university ranking …

I am wondering why ranking of universities is used though it may well put them in highly negative light:

Those counting Oxford as their alma mater are arguably better known. They include … Hungary’s premier Viktor Orbán …

Is it a warning: never go to Oxford if you want to maintain mental health and democratic responsibility?

Migration: overestimation and underestimation …

I personally think that the German “good will” is occasionally much overestimated, for instance also in a blog post by Yanis Varoufakis. There is also in that country a huge pressure and one can hear Maximum Capacity to Take in Refugees Reached, Germany Says. In general one can easily get the impression that governments are much harsher than a greatly appreciative population, though it has to be acknowledged that for instance the president of the Italian Parliament, rebuked harshly and not only morally any hostility – she mentions this as question of rights and a matter of taken them seriously.

Even more so it is dangerous to underestimate to which extent we see a Hungarian dictatorship emerging under Orban, neglecting even basic principles of law. A EURACTIV report today is simply shocking:

EXCLUSIVE/ A Hungarian journalist has revealed government plans to create an airtight system designed to prevent asylum seekers from entering the country. The measures will be introduced on Tuesday (15 September).

Writing for Index, Kata Janecskó, disclosed shocking details of the Hungarian plan. Refugee Crisis in Hungary offers a crowdsourced translation. …


It is a disgrace and  one can only hope that the EU-institutions and other member states are seriously stopping this destruction of anything that may left from the idea of Europe as social and even progressive and peace oriented force.

Though I frequently made clear that one should not expect too much from the claimed European Social Model (see also the book, going back to the antimilitarist conference last year in Berlin), Orban is simply a immediate and great danger for any kind of peace and democracy.

It is not too late yet …

It was in the dreary month of November,

The gloomy days grew shorter,

The wind tore the foliage off the trees,


No, not the time I visited Germany, as Heinrich Heine did, writing A Winter’s Tale about Germany


We ended a European conference: social services, the meaning of care with its various facets, not least the pressure from marketisation and the neglect of a system of which it had been said in 2013 that this capitalism kills.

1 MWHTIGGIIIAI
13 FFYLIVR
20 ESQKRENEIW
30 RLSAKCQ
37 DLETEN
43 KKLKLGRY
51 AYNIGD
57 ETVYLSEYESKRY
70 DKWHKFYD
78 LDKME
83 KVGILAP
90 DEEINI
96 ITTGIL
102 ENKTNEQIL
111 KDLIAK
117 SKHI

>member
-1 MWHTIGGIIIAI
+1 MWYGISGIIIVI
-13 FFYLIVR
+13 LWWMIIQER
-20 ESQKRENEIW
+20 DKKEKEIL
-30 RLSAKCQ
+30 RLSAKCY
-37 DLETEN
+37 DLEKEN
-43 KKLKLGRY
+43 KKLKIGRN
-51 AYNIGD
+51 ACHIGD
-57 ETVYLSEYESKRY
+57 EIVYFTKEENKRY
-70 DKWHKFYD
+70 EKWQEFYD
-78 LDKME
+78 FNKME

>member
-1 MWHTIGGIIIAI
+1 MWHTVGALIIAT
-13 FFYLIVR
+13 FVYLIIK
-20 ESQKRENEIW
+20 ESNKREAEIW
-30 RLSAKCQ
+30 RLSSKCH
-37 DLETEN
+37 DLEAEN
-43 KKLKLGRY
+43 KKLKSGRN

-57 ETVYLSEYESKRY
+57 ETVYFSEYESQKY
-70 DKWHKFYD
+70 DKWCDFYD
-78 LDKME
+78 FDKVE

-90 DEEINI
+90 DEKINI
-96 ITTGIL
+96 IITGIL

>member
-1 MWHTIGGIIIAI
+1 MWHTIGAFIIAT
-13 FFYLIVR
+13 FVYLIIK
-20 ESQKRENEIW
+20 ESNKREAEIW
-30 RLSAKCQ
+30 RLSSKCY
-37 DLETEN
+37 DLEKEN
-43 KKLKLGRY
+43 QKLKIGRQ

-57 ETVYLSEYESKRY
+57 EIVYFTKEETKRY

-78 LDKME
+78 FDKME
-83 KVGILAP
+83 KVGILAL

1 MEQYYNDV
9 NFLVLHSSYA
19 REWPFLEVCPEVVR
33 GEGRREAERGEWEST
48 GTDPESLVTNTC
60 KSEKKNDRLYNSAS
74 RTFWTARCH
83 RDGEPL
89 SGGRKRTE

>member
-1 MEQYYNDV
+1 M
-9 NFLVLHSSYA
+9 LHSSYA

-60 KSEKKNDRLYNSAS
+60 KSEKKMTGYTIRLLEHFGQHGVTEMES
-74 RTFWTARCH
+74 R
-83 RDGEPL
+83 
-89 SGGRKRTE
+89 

I said good bye to a colleague from Hungary – I did not know her, mentioned en passent my position at the Corvinus University and ….

… Could I only recite that then

She sang of love and its woes,

Of sacrifice and meeting again,

High above, in a better world,

Void of suffering, void of pain.

I heard another story instead

Orban finally took him away

– so on the occasion of my next visit I will not see the Marx statue that stood in the central hall of the university. Of course, it had been only a monument, a symbol – but yes: it had been a symbol: a manifestation of a writer, scientist and activist. And it had been a symbol for a writer who had been recognised as important contributor to the development of world culture – part of the heritage of Western culture which means in the understanding of the UNESCO a recognition not only of the importance but also in terms of the positive contribution.

With the news about Orban’s recent coupe I leave the venue – a stale feeling, weakness and disgust …

Indeed, Orban and his myrmidons learned what their recent victim said:

The philosophers have only interpreted the world, in various ways; the point is to change it.

Of course, it is important, necessary to accuse this infringement of respect of Western culture, this arrogance of a snooty-nosed little upstart who is known for his pathological outages, his populist megalomania. Still, there is a wider perspective.

Some may recall the sentences by Martin Niemöller:

First they came for the Socialists, and I did not speak out—

Because I was not a Socialist.

Then they came for the Trade Unionists, and I did not speak out—

Because I was not a Trade Unionist.

Then they came for the Jews, and I did not speak out—

Because I was not a Jew.

Then they came for me—and there was no one left to speak for me.[1]

And indeed, it is cum grano salis also relevant here:

  • First they came for the social commitment of property and established the radical freedom of the market – but we enjoyed it: choice and being able to decide
  • Then they came for the regulation, and dismantled the systems of regulating at least some standards – but we always objected bureaucratic rule and did not bother, assuming that reason will win anyway
  • Then they took the last public services away, establishing the market rule across the board – didn’t we complain for a long time of the lack of quality of public services …
  • Finally, there had indeed not been such thing as society, only individualists, pretending sociality by the commodities they buy, the brands by which they exhibit themselves … and even the memory of alternatives had been wiped out – then it will be too late …

Not yet – if we are serious now in interpreting the development correctly and, indeed, change it fundamentally.

[1]            There are different versions and there is along discussion on the statement – see here… And here.